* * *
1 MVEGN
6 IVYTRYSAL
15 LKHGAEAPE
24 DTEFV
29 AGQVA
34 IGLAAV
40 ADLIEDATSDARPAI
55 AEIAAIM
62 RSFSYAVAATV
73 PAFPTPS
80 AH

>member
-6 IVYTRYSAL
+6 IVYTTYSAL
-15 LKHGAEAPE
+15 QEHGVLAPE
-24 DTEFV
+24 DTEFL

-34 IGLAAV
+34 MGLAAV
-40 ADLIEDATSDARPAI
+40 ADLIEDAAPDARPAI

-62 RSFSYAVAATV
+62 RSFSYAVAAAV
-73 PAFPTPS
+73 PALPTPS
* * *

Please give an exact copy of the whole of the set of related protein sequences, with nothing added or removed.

1 MVEGN
6 IVYTRYSAL
15 LKHGAEAPE
24 DTEFV
29 AGQVA
34 IGLAAV
40 ADLIEDATSDARPAI
55 AEIAAIM
62 RSFSYAVAATV
73 PAFPTPS
80 AH

>member
-6 IVYTRYSAL
+6 IVYTTYSAL
-15 LKHGAEAPE
+15 QEHGVLAPE
-24 DTEFV
+24 DTEFL

-34 IGLAAV
+34 MGLAAV
-40 ADLIEDATSDARPAI
+40 ADLIEDAAPDARPAI

-62 RSFSYAVAATV
+62 RSFSYAVAAAV
-73 PAFPTPS
+73 PALPTPS